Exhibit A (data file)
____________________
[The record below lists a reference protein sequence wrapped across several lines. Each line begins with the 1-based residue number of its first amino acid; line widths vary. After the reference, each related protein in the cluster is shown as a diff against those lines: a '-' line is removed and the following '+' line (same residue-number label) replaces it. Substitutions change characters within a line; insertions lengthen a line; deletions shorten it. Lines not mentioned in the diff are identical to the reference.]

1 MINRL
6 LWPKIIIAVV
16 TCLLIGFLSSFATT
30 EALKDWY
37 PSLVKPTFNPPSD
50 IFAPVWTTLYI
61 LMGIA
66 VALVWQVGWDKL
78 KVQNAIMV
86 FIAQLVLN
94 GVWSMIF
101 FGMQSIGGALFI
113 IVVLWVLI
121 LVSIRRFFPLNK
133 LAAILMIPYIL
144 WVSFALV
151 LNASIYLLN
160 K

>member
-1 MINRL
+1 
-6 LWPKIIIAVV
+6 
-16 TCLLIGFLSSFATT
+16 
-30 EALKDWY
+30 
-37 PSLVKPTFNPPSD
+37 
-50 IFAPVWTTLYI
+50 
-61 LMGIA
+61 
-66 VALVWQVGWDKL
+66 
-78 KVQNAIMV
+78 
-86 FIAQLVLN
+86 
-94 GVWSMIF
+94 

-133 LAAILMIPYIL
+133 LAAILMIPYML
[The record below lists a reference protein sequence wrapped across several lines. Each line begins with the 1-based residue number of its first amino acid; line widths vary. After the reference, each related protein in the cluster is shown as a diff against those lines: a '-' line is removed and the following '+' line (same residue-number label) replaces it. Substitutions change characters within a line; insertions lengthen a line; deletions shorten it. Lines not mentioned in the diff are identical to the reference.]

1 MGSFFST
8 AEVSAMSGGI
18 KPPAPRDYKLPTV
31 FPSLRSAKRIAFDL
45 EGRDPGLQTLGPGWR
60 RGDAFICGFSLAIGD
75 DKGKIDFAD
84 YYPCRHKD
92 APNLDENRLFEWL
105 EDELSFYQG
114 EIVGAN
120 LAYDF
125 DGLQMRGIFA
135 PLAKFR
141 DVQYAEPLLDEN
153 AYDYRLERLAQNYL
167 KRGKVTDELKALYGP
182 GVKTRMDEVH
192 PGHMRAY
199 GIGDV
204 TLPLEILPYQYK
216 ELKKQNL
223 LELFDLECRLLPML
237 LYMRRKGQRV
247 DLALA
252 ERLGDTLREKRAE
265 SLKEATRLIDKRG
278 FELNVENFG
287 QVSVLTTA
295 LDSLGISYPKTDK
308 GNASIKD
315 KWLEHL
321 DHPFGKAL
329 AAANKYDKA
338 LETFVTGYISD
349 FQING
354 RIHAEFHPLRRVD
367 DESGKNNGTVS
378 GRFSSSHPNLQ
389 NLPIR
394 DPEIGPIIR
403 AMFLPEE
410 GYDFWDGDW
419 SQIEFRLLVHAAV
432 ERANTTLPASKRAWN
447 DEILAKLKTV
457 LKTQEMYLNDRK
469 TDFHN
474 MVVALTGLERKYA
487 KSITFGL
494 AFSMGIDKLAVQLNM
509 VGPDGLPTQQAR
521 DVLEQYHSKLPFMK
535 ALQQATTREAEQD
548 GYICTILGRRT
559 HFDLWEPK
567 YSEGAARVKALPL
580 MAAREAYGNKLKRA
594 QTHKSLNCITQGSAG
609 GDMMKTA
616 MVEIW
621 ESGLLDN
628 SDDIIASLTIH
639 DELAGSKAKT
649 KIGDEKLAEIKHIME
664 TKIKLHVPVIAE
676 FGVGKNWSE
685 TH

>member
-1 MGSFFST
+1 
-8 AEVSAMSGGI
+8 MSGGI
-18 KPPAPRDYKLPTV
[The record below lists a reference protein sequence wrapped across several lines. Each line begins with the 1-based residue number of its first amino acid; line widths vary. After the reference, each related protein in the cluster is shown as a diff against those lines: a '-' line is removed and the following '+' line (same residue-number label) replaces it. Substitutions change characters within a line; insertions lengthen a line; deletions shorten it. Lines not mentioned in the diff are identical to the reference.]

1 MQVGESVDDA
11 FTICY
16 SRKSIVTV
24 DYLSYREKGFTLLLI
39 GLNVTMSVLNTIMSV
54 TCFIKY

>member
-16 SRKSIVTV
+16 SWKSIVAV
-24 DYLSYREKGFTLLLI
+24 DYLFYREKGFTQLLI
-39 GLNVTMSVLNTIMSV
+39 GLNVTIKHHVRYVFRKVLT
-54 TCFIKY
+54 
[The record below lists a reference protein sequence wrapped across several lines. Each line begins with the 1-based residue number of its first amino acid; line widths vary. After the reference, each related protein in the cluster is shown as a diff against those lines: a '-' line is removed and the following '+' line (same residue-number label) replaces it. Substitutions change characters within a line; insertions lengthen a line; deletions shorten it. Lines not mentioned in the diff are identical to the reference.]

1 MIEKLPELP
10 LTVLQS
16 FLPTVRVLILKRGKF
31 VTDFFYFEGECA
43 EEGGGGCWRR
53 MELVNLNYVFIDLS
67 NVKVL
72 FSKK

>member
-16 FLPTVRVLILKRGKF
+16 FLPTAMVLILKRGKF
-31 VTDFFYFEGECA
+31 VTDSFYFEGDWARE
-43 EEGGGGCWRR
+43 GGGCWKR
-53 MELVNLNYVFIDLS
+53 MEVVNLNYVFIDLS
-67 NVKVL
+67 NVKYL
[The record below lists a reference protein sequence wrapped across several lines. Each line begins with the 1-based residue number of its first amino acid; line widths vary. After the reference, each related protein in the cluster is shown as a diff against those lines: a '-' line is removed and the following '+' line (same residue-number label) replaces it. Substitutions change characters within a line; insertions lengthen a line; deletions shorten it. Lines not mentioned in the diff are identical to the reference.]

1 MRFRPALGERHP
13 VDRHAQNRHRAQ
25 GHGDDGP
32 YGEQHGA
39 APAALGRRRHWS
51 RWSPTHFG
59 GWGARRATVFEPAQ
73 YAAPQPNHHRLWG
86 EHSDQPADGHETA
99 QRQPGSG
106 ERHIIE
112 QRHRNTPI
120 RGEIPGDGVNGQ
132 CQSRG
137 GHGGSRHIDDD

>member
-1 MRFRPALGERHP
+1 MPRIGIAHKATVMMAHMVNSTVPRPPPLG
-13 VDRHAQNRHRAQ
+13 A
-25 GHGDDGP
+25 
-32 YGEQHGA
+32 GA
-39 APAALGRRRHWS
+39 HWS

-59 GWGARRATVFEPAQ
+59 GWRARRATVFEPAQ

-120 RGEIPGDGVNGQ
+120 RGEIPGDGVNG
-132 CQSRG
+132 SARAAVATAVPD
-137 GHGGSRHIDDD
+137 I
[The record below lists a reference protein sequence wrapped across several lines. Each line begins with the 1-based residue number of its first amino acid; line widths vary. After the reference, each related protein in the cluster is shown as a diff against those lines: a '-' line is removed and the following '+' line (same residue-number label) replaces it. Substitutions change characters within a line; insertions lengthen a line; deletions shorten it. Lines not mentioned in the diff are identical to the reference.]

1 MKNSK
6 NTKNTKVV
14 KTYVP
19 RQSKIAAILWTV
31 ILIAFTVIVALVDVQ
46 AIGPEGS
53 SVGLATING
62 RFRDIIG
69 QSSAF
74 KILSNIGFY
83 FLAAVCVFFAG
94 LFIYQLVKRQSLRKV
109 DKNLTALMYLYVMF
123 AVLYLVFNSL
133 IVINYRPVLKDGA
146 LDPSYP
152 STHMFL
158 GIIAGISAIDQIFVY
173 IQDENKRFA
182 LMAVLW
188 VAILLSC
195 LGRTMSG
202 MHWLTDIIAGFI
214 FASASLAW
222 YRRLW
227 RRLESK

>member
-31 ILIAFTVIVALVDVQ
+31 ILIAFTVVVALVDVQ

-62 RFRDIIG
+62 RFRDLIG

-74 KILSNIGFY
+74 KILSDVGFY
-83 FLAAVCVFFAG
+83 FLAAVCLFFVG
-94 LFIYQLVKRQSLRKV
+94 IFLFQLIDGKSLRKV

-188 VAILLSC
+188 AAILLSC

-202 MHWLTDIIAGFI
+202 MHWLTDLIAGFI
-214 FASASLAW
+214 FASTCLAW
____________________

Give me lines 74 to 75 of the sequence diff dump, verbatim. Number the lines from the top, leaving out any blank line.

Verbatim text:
287 QVSVLTTA
295 LDSLGISYPKTDK